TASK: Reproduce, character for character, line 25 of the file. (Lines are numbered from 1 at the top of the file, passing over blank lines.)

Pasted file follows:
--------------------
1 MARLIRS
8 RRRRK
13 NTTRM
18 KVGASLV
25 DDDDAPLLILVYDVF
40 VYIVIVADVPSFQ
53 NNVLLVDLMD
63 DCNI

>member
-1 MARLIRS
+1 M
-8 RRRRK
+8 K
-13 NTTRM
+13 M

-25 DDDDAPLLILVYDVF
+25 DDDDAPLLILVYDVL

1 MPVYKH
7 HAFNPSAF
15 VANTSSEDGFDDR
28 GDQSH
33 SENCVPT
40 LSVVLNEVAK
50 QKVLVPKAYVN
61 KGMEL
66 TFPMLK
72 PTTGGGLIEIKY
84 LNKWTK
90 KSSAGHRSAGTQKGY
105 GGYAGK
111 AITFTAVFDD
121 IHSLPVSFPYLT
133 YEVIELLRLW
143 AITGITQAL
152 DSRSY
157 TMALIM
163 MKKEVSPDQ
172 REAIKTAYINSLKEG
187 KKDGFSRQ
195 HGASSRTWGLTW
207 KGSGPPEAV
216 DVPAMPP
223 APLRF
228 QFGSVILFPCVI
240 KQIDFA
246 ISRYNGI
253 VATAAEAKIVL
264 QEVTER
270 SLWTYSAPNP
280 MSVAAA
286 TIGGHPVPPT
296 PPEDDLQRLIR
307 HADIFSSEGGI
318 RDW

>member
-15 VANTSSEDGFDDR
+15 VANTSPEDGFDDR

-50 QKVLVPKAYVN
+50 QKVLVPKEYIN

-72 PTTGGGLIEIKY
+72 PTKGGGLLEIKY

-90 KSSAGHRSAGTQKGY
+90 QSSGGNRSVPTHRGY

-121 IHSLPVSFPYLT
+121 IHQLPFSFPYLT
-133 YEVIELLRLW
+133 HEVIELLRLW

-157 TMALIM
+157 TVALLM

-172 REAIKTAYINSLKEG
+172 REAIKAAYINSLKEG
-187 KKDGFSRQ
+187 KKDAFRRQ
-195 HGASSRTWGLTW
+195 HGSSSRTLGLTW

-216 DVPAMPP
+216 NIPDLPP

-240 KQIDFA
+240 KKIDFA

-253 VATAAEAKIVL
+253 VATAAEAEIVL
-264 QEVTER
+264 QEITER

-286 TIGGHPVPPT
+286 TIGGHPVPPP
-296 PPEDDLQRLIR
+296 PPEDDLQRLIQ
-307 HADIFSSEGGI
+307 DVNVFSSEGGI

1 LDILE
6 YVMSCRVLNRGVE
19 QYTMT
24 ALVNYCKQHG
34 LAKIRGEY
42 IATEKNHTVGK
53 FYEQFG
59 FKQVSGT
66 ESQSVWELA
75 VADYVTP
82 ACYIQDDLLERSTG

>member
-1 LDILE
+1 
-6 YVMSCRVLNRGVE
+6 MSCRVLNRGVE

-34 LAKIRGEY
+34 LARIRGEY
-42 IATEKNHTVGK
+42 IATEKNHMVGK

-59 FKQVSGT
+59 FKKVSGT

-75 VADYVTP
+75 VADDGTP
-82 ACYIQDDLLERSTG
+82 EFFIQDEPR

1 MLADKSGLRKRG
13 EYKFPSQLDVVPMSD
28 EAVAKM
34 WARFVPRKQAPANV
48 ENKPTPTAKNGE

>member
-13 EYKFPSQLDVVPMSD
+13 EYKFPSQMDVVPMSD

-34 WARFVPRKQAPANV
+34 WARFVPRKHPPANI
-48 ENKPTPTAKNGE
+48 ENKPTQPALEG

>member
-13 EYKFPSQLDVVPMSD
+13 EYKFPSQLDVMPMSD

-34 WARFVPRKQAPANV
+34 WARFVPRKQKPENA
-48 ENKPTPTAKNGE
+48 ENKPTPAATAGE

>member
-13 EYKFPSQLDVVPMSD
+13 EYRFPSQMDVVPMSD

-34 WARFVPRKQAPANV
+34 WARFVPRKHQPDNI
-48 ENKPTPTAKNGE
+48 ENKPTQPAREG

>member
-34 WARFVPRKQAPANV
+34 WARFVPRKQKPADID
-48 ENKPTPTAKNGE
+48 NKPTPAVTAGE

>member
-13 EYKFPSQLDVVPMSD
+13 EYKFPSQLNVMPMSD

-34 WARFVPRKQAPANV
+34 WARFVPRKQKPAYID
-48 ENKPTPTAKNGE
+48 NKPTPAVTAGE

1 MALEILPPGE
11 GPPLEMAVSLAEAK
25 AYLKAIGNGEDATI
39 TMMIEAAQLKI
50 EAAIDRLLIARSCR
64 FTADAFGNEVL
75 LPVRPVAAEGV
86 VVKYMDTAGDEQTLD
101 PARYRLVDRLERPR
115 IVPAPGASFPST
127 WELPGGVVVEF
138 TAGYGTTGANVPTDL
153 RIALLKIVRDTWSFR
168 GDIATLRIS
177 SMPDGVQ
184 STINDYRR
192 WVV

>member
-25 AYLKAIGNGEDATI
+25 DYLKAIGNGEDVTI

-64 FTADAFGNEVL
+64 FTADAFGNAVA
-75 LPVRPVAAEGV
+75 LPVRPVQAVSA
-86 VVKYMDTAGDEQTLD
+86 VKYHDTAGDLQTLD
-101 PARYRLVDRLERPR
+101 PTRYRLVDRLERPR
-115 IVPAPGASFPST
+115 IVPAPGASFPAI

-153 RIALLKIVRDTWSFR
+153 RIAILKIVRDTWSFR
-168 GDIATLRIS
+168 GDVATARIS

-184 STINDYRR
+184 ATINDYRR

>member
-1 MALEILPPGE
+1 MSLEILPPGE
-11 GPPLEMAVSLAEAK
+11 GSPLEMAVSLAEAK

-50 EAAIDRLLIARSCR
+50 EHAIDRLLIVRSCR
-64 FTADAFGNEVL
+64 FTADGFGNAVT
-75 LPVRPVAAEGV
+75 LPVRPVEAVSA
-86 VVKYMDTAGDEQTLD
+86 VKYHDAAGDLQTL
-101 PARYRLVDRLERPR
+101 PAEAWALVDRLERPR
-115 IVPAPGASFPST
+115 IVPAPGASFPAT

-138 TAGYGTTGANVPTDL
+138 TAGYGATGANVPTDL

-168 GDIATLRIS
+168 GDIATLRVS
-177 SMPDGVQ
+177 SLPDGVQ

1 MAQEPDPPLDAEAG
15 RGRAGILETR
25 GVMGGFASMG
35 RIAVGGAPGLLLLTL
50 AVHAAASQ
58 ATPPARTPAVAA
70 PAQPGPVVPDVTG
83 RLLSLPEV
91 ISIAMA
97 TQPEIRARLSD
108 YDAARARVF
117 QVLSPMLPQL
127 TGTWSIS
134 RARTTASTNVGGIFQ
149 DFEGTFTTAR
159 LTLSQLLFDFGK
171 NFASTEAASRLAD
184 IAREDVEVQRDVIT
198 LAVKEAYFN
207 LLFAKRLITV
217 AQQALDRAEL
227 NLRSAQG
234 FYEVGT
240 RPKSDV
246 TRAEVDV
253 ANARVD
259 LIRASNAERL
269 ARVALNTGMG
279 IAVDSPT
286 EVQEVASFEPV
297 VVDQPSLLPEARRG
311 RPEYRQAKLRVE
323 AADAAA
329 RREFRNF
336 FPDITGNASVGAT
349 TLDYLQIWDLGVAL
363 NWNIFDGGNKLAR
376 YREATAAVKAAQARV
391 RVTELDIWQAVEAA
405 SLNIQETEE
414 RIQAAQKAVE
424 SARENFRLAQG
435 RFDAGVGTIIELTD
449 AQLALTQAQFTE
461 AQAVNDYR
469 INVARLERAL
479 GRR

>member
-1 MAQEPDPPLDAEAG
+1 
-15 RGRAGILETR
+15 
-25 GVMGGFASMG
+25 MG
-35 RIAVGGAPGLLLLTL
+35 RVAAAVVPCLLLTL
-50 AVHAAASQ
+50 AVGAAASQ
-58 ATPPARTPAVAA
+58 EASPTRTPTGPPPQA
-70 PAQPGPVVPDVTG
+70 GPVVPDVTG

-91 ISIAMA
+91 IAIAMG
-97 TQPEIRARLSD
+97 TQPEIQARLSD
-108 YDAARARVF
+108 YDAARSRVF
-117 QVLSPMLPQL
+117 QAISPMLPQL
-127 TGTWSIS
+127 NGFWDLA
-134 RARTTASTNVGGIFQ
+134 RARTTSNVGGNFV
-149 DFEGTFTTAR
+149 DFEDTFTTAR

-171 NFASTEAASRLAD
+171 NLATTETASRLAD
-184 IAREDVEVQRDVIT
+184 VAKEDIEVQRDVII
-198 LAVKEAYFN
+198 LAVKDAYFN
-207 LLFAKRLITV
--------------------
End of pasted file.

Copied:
61 KGMEL